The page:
54 Million Federal Tax Returns Had No Income Tax Liability in 2011

November 12, 2013

The percentage of nonpayers (taxpayers who owe zero income taxes after taking their credits and deductions) began to climb significantly after the Tax Reform Act of 1986, which increased the value of the standard deduction and nearly doubled the size of the personal exemption. But the number of nonpayers has soared in recent years because of the expansion and creation of credits such as the Earned Income Tax Credit, the Child Credit, and various energy and education credits.

In 2011, roughly 54 million federal income tax filers had no income tax liability after deductions and credits. This amounts to 37 percent of the roughly 145 million tax returns filed that year. While high, this is not as high as 2009 when 58 million income tax filers, nearly 42 percent, were nonpayers. By contrast, the low point for nonpayers was 1969, when only 16 percent of filers had no income tax liability.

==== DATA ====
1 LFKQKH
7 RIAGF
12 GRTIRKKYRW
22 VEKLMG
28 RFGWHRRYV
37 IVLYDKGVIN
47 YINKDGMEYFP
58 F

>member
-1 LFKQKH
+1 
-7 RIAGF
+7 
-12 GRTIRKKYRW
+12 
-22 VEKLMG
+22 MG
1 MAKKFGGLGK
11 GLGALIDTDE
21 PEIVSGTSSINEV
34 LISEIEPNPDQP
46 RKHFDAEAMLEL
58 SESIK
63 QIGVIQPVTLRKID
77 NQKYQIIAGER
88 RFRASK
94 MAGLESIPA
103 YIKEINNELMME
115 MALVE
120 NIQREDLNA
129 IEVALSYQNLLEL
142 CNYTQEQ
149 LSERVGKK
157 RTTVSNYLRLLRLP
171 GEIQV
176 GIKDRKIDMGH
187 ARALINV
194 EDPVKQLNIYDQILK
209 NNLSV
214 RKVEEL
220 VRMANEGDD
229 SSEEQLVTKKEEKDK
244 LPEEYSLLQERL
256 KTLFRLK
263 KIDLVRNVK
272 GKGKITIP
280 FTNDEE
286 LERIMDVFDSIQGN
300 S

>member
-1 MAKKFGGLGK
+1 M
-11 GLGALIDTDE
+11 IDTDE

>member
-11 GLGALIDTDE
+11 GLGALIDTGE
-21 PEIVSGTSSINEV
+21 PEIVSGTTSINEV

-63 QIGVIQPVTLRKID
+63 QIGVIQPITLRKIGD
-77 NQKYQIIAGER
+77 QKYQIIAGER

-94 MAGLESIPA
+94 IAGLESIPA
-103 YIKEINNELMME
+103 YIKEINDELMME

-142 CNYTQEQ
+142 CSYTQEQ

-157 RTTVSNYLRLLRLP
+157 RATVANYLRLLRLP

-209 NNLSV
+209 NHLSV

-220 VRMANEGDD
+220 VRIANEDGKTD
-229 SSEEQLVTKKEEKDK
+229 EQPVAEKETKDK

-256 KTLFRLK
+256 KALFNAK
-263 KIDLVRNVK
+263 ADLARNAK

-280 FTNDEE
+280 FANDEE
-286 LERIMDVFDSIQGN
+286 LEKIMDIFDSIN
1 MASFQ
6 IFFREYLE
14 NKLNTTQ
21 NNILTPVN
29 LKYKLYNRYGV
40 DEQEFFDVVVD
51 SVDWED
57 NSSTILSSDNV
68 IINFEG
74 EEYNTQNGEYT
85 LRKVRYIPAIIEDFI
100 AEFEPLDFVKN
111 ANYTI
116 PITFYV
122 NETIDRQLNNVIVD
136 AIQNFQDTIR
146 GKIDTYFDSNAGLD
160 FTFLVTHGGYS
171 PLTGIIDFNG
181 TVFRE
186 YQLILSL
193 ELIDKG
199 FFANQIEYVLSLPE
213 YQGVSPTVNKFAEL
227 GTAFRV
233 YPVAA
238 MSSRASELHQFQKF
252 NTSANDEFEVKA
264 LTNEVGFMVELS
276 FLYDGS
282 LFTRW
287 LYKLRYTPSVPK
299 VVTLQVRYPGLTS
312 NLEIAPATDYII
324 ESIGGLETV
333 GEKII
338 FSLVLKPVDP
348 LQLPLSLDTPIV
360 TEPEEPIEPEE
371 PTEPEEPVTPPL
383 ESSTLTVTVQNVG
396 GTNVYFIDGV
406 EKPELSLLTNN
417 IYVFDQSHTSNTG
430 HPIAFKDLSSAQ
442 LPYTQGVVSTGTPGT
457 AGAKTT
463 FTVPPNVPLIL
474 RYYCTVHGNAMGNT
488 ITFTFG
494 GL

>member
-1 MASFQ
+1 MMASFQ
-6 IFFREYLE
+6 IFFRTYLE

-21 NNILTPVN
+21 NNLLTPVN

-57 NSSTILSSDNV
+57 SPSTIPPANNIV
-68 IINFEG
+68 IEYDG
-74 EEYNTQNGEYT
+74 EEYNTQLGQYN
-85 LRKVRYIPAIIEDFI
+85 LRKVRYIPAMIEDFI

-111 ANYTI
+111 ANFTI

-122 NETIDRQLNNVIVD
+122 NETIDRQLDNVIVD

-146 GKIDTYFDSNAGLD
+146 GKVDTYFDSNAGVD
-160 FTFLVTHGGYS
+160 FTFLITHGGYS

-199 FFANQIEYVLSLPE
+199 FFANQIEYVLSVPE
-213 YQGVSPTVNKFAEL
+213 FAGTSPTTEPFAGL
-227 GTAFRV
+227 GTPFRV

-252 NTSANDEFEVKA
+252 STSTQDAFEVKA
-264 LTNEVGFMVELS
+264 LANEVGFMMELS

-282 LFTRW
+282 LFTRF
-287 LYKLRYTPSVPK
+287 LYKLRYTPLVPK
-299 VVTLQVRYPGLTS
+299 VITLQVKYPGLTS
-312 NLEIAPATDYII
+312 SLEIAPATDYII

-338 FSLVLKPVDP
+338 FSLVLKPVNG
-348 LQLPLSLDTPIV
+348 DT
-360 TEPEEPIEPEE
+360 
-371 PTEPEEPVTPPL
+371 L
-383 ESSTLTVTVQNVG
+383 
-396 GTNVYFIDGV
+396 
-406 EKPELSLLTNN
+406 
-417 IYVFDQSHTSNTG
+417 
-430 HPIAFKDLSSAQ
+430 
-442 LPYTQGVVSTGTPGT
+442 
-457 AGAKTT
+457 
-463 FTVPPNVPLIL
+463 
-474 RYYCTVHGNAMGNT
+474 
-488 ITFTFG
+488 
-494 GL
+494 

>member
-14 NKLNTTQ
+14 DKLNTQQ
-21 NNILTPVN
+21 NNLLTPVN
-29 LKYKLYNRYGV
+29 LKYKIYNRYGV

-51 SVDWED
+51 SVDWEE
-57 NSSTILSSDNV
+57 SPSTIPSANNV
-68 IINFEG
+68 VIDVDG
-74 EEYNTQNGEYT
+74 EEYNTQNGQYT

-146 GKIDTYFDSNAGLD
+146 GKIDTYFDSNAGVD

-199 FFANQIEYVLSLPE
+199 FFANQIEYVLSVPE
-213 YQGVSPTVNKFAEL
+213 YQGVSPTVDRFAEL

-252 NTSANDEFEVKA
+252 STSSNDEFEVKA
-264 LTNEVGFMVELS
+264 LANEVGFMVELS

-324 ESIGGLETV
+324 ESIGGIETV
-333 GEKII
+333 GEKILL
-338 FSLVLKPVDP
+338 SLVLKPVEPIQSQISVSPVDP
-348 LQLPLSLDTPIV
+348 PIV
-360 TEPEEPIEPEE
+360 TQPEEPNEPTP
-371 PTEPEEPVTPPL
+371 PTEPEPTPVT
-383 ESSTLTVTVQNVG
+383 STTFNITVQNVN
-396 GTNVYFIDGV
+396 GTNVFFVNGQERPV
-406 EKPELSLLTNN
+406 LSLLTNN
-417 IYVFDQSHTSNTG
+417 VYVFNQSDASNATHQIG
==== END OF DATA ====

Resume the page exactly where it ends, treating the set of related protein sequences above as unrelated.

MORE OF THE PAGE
For more charts like the one below, see the second edition of our chart book, Putting a Face on America's Tax Returns.

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